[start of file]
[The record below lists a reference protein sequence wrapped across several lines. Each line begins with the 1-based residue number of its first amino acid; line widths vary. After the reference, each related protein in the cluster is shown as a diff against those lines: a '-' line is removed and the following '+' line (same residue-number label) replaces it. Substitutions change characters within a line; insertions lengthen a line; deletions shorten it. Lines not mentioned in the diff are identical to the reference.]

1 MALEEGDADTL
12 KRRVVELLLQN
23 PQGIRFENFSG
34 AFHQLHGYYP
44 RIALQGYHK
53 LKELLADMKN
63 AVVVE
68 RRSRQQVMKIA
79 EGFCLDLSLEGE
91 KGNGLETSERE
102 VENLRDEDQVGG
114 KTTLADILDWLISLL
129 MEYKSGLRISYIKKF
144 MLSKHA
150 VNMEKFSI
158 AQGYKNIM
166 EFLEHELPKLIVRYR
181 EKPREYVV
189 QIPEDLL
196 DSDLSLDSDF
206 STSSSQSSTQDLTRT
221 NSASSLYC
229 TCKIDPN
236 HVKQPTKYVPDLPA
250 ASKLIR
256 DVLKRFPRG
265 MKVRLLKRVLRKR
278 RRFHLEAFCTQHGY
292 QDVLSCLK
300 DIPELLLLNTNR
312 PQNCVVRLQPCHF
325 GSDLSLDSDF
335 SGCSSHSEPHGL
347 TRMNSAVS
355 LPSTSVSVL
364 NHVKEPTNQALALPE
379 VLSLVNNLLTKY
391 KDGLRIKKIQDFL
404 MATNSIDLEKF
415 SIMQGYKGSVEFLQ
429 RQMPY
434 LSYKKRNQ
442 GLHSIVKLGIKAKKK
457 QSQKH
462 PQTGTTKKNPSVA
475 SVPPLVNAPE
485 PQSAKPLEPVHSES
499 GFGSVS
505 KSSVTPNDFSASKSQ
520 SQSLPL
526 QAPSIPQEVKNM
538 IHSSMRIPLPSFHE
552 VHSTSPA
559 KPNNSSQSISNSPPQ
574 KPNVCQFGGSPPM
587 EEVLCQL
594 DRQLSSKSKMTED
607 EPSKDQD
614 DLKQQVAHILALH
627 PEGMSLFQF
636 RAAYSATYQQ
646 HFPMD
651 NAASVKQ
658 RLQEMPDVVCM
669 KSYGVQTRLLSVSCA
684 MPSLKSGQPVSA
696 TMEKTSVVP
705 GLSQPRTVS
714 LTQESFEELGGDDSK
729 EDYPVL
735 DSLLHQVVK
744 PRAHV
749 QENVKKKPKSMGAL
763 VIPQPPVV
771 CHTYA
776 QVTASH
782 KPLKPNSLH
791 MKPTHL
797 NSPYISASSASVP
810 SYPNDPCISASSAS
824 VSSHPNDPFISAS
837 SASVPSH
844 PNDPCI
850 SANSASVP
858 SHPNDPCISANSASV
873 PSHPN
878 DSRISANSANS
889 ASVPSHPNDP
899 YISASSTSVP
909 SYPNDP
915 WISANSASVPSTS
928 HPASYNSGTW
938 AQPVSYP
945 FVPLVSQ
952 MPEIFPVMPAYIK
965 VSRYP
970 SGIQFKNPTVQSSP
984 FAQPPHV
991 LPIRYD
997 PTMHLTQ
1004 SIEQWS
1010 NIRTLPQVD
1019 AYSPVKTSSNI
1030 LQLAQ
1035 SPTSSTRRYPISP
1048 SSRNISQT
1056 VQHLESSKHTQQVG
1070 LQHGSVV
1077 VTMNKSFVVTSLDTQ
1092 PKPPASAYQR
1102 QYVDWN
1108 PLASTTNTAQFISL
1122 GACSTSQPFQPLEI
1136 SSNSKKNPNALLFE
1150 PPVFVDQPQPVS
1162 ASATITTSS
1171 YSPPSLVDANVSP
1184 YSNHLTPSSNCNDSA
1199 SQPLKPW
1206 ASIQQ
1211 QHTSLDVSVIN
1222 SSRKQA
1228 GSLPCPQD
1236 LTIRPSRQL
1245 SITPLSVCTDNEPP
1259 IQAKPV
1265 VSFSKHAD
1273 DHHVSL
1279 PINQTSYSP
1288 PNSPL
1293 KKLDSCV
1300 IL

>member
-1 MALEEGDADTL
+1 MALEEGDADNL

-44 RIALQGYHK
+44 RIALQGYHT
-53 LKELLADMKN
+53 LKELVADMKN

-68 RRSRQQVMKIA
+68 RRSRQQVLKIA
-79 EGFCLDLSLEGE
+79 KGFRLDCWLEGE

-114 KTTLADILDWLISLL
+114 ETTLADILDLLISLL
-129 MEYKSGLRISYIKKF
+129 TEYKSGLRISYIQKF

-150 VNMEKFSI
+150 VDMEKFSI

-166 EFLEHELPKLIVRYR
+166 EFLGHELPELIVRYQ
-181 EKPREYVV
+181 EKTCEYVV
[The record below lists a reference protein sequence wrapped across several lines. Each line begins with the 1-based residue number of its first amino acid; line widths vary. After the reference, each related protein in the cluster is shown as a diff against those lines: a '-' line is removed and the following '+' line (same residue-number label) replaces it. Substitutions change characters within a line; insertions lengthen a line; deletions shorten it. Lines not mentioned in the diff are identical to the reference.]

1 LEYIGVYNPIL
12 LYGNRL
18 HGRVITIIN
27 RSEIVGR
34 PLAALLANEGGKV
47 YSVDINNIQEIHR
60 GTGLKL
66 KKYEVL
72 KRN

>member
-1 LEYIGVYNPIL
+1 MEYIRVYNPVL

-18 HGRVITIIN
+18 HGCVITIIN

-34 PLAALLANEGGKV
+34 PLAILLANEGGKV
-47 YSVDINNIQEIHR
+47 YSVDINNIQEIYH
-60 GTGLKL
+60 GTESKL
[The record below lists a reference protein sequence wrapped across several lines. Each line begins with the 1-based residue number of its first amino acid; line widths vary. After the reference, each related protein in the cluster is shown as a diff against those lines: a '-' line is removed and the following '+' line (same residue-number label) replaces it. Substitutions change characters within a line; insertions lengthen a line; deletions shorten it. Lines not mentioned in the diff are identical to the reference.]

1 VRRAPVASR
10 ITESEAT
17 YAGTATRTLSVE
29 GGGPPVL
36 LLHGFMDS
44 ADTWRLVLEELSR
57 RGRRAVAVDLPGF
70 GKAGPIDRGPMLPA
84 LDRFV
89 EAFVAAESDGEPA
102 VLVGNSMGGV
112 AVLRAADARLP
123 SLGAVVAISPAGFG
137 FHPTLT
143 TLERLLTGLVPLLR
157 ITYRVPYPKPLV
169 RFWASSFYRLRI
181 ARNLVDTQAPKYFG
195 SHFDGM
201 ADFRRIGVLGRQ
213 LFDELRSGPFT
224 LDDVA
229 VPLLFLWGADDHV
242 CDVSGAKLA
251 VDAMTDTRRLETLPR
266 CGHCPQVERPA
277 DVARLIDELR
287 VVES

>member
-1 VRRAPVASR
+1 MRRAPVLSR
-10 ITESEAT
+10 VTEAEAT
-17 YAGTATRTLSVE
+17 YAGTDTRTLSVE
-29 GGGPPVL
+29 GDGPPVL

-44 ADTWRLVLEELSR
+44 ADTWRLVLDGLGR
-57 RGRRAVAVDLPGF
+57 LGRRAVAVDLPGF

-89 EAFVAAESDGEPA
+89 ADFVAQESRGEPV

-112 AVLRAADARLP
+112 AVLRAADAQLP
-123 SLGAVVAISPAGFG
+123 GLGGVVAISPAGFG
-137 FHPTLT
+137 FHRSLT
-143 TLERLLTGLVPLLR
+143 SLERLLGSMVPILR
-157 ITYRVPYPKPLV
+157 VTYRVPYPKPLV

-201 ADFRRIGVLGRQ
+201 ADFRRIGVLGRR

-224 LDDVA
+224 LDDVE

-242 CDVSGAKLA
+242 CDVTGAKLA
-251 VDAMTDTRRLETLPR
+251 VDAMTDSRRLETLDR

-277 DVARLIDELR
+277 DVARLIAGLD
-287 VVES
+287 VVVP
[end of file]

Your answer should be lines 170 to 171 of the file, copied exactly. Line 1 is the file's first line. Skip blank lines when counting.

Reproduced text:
-34 PLAALLANEGGKV
+34 PLAILLANEGGKV